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July 2008



Role reversal - the new reality

Our parents raised us; we moved out, had children of our own and raised them. Then our children moved out and had children of their own to raise. It was supposed to stop there for us, but then one day we had to look after one or both of our parents.

According to a 2007 survey by Market Probe Canada, 38% of those between age 35 and 75 have already provided long term care to a family member or friend. suggests that we may spend as many years caring for a parent as we did raising a child.

How can you tell if a loved one needs care support? Some signs to look for are:

  • Often dressing inappropriately
  • Poor personal hygiene
  • Becoming reclusive or anti-social
  • Unexplained weight loss
  • Bruises and other signs of falls or injuries
  • Unopened mail or overdue bills
  • Laundry piling up
  • Burned pots on stove

Our lives seem to get busier and busier every year. Maybe the last thing we think about is if our parents need help. But one day the help may be needed by us. It's important to plan for these events. The first step is to have a conversation that deals with the tough questions, like:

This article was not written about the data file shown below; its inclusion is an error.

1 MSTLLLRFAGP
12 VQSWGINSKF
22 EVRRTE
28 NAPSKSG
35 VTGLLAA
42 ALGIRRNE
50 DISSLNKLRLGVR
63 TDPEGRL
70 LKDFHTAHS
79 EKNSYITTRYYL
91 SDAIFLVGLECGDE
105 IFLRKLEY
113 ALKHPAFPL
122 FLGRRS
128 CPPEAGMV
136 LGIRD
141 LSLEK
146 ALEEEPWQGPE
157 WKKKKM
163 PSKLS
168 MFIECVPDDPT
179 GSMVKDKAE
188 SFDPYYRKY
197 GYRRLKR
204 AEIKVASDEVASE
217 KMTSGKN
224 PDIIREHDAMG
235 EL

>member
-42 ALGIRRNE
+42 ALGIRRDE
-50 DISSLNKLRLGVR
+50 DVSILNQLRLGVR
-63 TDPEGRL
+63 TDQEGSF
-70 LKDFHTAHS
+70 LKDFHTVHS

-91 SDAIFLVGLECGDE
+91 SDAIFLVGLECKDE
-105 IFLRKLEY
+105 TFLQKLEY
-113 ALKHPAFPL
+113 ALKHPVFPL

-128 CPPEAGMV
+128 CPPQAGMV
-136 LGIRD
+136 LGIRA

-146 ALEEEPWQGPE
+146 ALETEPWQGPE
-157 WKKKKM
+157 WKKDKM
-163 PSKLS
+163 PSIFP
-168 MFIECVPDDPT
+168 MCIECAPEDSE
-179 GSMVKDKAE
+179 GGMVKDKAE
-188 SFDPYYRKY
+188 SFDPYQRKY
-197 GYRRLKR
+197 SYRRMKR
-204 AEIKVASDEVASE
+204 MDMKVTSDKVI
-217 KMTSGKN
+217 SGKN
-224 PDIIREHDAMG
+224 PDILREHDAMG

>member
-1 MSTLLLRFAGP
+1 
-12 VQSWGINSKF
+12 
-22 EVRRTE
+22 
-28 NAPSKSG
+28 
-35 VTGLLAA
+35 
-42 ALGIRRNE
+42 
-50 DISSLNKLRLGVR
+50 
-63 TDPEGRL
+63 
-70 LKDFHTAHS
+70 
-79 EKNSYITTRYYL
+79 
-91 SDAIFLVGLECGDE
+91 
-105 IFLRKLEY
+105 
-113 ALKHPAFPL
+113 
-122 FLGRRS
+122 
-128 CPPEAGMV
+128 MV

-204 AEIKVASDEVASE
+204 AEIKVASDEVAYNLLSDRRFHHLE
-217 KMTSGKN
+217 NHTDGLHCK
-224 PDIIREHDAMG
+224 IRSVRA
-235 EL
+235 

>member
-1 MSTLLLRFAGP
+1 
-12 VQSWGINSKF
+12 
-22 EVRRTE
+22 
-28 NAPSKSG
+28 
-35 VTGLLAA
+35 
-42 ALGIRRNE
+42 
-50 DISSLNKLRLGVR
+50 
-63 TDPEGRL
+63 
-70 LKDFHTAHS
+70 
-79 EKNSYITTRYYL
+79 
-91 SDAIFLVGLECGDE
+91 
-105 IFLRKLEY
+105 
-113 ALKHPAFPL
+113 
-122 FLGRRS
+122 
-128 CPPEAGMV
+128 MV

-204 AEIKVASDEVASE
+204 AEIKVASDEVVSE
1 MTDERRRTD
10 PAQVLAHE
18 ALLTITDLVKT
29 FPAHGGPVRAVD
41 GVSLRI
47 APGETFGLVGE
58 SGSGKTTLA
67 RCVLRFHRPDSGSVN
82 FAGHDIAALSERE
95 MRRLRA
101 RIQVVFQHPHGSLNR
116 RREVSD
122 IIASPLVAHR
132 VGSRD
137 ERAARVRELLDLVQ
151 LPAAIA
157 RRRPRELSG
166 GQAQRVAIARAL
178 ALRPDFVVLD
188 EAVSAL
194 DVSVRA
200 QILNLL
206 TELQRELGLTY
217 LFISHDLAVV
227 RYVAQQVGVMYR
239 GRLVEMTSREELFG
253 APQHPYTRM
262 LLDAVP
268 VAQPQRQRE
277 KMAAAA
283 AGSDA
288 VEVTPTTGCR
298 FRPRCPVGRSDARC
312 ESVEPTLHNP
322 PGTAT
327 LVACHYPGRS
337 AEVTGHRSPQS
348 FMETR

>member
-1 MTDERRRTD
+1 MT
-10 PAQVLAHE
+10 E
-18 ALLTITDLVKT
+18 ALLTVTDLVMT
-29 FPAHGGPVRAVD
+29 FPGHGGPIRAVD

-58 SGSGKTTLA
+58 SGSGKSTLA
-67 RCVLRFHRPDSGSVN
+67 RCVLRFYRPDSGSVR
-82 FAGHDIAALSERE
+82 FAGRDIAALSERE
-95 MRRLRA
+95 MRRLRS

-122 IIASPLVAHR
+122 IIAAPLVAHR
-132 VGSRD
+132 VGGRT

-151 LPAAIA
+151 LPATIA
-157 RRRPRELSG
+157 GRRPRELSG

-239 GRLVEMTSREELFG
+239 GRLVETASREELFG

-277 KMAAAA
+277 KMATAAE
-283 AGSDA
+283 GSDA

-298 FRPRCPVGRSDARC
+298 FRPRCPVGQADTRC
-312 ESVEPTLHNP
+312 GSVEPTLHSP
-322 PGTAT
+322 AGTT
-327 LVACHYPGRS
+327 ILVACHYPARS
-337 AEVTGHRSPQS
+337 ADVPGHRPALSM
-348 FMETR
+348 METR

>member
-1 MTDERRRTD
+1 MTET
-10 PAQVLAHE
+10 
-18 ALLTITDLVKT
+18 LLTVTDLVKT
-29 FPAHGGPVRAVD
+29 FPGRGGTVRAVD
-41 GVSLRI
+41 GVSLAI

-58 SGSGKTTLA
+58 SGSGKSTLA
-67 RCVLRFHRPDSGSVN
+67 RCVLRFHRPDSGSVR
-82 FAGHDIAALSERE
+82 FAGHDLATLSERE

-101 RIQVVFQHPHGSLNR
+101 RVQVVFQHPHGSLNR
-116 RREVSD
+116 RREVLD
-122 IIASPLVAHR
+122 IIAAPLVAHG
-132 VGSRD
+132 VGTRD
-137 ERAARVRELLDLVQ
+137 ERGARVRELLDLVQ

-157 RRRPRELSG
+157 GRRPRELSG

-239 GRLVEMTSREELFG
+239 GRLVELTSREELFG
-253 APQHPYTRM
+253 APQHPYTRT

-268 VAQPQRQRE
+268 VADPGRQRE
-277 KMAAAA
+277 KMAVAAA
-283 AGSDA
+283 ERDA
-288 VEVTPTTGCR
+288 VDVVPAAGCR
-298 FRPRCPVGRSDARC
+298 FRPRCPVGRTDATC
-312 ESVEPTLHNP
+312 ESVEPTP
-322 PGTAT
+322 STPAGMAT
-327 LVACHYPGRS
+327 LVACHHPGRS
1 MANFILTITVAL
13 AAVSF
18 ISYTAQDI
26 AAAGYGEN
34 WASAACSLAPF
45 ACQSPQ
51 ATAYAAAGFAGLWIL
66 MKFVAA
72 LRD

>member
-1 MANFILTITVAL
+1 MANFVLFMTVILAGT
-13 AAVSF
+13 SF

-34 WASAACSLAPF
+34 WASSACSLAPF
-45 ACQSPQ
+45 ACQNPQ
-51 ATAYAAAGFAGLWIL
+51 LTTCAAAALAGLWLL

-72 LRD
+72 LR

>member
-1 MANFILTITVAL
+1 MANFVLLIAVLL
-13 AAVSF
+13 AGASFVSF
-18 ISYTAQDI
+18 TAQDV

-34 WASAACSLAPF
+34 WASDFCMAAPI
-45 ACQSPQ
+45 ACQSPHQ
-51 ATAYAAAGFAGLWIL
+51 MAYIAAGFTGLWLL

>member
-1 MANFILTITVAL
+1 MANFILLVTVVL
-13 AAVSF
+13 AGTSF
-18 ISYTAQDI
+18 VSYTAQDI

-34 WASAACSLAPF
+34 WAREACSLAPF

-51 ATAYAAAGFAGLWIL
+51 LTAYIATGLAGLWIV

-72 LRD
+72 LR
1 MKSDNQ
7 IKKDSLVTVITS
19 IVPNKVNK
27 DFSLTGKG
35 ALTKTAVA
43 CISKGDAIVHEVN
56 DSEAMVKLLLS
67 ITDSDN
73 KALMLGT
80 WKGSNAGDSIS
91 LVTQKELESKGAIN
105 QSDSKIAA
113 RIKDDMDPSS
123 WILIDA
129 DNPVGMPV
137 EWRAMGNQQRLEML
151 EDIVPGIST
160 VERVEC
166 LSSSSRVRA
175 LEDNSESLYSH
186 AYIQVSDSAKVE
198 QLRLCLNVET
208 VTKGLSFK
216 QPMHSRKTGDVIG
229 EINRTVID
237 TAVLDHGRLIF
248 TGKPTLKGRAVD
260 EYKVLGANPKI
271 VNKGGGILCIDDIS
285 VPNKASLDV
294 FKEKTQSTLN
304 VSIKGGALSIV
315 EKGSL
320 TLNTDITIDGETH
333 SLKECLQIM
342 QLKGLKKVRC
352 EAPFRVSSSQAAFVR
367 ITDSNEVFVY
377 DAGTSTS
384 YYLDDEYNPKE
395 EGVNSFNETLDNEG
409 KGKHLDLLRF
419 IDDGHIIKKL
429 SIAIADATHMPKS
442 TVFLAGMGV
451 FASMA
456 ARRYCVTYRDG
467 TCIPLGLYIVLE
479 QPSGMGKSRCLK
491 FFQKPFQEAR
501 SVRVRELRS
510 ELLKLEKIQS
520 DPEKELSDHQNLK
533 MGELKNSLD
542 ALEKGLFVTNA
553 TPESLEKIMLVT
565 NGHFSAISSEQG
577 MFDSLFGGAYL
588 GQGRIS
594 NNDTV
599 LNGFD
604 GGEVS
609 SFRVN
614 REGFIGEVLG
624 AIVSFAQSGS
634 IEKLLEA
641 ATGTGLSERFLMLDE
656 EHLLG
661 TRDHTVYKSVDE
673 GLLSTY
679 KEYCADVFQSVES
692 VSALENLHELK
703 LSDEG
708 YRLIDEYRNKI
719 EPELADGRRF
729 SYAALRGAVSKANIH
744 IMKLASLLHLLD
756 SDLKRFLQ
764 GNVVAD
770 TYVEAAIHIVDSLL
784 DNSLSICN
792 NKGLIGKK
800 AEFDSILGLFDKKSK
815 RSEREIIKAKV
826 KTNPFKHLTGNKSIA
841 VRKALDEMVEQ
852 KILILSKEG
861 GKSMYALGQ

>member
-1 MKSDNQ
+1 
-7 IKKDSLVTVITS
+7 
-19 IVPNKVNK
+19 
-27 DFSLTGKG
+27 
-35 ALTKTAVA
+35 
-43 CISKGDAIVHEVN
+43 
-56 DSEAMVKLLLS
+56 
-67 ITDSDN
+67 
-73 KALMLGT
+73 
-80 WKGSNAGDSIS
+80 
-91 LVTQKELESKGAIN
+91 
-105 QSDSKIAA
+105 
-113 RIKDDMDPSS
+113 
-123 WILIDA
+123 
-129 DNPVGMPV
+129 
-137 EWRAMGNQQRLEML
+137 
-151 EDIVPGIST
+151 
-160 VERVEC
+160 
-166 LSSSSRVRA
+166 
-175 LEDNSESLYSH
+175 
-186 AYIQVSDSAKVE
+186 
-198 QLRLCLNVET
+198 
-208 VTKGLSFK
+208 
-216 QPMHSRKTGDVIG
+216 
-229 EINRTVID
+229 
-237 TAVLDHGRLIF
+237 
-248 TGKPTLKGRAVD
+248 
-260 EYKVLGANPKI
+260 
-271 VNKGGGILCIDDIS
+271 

• What plans are in place for care needs?
  • Who will be the 'primary' care giver and who will support them?
  • Who are the designated financial and health care powers of attorney?
  • How will long-term care costs be met?
  • Is there a health benefits plan or long-term care insurance policy that can offset the care costs?
  • What is the parents' income and from what sources?
  • Will you be comfortable with the role of caregiver? Will your spouse or partner be supportive? Discuss this with siblings.

The 2007 survey by Market Probe Canada revealed that some 51% of respondents believe that employee group plans cover long-term care costs. This is generally untrue.

An extended stay in a facility can be very expensive. Retirement savings can be obliterated very quickly unless there is another source of money. A caregiver's financial future can be jeopardized if they need to help out with long-term care costs.

The cost of private accommodation in a government subsidized and regulated facility in Canada varies provincially, but can be as high as $2,800 per month. And these costs are not showing any signs of decreasing. If you haven't factored the cost of long-term care into your retirement financial plans, isn't it time you did?

Want help with your long-term planning?

Call Hans Mathisen today at (306)242-7042.
or email -


Copyright 2008 Life Letter. All rights reserved

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